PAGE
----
Flemish Bond


The Flemish brickwork bond is created by laying alternate stretches and headers in each row of bricks. This attractive masonry option rose in popularity during the Georgian period, where it was used for the construction of stately homes that still stand today.

 

Less popular these days than it once was, the Flemish bond is also weaker than the English bond, meaning it is not usually used today for load bearing structures. Despite this, it is still a decorative substitute for traditional brickwork patterns, especially if alternating colours are used for the headers and stretchers.


Stack Bond


In addition to the simple stretcher bond, bricks can also be arranged into a stack pattern using this singular orientation. This is when stretchers are laid in a grid, instead of each row being staggered. As such, these walls aren’t typically chosen for load bearing.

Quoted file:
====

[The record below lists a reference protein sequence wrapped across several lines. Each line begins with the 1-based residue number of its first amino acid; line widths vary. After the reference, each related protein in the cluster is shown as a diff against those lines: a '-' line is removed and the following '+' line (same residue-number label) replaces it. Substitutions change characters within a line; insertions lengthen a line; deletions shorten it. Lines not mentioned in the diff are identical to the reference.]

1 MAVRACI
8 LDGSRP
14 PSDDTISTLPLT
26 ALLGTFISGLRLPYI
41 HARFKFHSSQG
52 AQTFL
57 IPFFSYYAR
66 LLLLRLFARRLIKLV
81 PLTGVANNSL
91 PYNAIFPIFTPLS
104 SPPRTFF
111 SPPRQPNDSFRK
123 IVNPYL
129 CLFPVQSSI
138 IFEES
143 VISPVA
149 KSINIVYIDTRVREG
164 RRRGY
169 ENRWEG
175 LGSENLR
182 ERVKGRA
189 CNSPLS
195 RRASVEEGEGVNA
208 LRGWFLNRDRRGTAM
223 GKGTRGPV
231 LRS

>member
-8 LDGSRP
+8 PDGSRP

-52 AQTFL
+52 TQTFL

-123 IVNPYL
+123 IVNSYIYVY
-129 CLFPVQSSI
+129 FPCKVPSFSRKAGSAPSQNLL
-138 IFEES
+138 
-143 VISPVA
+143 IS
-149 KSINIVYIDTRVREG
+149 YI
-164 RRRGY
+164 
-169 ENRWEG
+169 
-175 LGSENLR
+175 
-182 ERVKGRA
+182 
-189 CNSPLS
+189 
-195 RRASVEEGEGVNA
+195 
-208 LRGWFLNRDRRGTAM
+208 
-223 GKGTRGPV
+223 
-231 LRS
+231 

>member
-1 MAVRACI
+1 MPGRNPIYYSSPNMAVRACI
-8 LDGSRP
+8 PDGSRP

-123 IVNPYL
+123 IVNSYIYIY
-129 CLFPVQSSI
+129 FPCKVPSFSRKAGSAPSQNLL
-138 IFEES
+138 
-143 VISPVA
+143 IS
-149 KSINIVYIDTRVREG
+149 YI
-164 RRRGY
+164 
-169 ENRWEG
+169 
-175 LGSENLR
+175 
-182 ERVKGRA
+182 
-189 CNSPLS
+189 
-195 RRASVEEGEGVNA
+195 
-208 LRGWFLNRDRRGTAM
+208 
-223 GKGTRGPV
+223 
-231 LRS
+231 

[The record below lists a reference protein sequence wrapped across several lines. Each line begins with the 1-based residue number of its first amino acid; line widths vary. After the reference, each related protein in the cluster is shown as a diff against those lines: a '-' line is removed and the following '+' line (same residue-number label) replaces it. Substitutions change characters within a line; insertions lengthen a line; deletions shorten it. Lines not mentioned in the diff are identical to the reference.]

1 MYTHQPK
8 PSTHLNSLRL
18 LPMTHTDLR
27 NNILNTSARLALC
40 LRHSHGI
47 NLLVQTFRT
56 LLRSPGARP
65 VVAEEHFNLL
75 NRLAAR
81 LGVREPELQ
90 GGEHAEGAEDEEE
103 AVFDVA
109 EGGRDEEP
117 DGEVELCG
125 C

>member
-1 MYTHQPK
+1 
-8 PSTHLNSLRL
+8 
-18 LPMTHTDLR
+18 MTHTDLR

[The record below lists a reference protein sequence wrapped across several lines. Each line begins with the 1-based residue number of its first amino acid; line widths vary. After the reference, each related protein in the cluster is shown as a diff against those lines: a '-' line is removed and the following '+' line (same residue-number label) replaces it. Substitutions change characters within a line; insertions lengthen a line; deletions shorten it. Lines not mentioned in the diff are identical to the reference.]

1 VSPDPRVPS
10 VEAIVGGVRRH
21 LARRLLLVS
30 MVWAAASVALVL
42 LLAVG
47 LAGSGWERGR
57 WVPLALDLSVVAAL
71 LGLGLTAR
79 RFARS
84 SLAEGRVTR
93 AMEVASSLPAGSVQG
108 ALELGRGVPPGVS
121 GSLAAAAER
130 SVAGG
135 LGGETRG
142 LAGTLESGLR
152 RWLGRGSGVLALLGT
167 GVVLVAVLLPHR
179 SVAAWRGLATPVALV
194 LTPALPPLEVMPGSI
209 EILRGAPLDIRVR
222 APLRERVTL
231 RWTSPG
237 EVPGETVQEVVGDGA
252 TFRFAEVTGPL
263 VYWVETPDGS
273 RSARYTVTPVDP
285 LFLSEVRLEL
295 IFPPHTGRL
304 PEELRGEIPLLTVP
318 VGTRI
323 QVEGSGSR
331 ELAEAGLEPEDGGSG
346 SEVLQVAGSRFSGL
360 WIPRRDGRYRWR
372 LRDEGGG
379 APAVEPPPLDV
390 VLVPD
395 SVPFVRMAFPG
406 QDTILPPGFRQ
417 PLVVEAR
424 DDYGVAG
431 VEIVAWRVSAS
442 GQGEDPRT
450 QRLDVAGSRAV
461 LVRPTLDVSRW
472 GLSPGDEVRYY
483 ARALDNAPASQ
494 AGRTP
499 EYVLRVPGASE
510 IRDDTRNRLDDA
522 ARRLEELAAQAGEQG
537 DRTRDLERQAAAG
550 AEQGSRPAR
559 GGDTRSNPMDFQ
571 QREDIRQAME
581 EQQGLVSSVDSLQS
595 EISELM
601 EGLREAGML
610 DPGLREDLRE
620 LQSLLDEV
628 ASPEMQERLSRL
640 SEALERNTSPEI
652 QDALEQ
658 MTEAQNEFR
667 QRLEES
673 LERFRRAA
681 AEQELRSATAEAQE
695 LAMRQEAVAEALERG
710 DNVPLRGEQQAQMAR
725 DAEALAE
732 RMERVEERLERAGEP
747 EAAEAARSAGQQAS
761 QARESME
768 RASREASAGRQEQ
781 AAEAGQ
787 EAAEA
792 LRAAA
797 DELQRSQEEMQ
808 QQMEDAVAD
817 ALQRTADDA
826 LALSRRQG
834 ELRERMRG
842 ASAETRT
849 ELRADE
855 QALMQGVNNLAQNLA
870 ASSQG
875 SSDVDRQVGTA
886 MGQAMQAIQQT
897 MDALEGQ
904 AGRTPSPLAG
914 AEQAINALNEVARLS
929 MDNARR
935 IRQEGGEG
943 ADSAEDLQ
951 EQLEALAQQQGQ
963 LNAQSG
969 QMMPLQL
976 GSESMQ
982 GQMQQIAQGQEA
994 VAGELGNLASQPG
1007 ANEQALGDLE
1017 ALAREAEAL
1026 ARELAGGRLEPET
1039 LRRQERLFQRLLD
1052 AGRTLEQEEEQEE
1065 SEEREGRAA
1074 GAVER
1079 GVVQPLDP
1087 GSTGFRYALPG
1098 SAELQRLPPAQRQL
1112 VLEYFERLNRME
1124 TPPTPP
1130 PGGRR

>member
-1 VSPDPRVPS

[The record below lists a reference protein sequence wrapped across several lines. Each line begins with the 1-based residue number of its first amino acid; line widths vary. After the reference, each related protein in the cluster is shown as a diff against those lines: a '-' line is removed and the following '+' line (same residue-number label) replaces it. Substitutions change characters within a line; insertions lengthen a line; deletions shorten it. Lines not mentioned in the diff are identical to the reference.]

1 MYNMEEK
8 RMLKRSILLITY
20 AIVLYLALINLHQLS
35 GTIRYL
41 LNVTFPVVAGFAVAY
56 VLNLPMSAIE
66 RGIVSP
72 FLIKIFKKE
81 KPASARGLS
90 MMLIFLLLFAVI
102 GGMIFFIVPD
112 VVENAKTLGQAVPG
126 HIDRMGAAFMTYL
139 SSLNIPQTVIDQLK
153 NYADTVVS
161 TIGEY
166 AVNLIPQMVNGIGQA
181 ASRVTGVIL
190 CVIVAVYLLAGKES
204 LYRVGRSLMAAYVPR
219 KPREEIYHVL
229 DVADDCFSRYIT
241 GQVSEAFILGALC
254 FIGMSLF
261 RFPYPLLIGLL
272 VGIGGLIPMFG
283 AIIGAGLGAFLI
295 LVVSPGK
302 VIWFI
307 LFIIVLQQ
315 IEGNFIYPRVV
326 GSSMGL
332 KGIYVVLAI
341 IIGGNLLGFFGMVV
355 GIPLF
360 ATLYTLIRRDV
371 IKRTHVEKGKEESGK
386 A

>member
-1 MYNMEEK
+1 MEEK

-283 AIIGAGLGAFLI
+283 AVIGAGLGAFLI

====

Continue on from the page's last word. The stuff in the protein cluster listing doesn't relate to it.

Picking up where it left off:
Stack bonds aren’t particularly strong, meaning they are usually reserved for decorative purposes. Today they are often used to build stylish interior walls in modern properties, especially where exposed brick is chosen as an aesthetic design feature.


Herringbone Bond


The herringbone bond is created by positioning bricks at a 45 degree angle, instead of in a row. This creates an interlocking arrow-shaped pattern, where alternate courses can be laid in the opposite direction to form a zigzag design.

 

Traditionally, herringbone patterns were used to create brick paths and paving, where this technique has been traced back to Roman times. The herringbone pattern remains a popular choice for driveways and garden patios, where its interlocking bond is incredibly durable as well as decorative.


Our Red Brick Heritage